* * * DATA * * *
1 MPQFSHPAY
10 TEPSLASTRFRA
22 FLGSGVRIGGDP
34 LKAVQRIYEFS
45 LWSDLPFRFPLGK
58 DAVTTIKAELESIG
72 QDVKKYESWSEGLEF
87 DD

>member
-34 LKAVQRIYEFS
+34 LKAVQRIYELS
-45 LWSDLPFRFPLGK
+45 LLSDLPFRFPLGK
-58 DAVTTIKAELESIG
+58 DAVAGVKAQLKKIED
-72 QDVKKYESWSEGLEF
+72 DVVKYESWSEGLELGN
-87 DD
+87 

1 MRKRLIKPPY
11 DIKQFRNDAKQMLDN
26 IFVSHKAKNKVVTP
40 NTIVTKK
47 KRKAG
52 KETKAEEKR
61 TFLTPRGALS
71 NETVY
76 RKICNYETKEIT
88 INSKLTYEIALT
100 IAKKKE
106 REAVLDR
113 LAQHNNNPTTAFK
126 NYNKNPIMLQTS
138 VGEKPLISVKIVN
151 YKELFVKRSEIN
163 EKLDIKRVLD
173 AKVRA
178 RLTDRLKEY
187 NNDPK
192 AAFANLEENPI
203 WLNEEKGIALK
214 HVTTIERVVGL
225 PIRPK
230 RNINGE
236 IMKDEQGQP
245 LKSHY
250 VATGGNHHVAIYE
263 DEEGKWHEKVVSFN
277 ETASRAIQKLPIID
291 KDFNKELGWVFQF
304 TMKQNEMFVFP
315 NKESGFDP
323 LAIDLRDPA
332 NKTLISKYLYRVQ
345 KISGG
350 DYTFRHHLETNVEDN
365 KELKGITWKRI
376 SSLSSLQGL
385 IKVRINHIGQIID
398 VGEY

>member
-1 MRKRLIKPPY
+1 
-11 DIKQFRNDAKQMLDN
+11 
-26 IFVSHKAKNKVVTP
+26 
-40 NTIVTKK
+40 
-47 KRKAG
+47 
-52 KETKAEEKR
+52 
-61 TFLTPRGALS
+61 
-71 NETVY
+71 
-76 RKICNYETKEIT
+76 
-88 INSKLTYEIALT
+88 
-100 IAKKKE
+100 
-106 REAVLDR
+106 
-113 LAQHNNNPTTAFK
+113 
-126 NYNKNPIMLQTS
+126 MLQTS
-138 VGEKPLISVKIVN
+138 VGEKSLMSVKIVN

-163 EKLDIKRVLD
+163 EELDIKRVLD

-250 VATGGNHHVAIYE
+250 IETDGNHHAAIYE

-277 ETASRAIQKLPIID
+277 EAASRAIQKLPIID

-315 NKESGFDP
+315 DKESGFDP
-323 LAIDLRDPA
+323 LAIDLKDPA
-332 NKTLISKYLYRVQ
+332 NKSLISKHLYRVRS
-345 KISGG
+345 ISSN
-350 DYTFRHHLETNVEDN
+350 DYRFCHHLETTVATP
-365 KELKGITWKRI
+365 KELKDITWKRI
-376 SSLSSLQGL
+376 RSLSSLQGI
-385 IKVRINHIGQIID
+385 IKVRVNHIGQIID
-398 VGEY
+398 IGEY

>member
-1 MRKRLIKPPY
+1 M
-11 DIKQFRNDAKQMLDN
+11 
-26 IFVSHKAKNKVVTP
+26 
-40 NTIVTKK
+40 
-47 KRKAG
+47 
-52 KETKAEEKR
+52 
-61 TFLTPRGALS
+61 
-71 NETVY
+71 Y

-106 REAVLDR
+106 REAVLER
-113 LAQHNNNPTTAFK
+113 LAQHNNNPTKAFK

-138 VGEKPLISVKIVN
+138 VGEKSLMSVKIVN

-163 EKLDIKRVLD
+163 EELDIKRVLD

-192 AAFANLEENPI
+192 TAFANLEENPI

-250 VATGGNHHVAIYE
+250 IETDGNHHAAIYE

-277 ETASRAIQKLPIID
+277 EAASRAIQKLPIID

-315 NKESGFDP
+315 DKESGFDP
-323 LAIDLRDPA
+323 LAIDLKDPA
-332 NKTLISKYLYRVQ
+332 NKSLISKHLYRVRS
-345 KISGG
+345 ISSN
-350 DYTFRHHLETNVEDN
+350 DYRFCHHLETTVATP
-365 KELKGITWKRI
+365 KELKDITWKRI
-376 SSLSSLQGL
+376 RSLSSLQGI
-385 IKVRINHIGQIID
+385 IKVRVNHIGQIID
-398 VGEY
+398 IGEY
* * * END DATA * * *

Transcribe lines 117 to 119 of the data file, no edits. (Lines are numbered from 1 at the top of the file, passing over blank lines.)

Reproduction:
-1 MRKRLIKPPY
+1 M
-11 DIKQFRNDAKQMLDN